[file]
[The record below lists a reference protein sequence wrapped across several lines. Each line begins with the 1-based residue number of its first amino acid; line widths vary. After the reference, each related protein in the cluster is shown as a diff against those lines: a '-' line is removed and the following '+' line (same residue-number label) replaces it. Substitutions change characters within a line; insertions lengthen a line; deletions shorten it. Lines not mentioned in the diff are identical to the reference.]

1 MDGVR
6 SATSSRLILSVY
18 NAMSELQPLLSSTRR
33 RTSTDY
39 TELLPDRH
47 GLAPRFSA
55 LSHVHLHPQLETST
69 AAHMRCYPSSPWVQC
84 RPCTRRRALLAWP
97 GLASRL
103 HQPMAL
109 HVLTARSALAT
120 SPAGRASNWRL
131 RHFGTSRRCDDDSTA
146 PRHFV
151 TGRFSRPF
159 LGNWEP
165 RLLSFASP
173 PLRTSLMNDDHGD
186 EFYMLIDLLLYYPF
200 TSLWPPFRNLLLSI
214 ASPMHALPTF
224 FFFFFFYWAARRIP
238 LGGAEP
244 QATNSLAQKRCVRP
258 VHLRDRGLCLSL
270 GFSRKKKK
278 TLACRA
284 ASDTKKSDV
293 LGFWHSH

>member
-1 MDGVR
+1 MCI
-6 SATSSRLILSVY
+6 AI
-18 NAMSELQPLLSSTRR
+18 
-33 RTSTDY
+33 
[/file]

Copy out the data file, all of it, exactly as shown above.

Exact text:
[The record below lists a reference protein sequence wrapped across several lines. Each line begins with the 1-based residue number of its first amino acid; line widths vary. After the reference, each related protein in the cluster is shown as a diff against those lines: a '-' line is removed and the following '+' line (same residue-number label) replaces it. Substitutions change characters within a line; insertions lengthen a line; deletions shorten it. Lines not mentioned in the diff are identical to the reference.]

1 MDGVR
6 SATSSRLILSVY
18 NAMSELQPLLSSTRR
33 RTSTDY
39 TELLPDRH
47 GLAPRFSA
55 LSHVHLHPQLETST
69 AAHMRCYPSSPWVQC
84 RPCTRRRALLAWP
97 GLASRL
103 HQPMAL
109 HVLTARSALAT
120 SPAGRASNWRL
131 RHFGTSRRCDDDSTA
146 PRHFV
151 TGRFSRPF
159 LGNWEP
165 RLLSFASP
173 PLRTSLMNDDHGD
186 EFYMLIDLLLYYPF
200 TSLWPPFRNLLLSI
214 ASPMHALPTF
224 FFFFFFYWAARRIP
238 LGGAEP
244 QATNSLAQKRCVRP
258 VHLRDRGLCLSL
270 GFSRKKKK
278 TLACRA
284 ASDTKKSDV
293 LGFWHSH

>member
-1 MDGVR
+1 MCI
-6 SATSSRLILSVY
+6 AI
-18 NAMSELQPLLSSTRR
+18 
-33 RTSTDY
+33 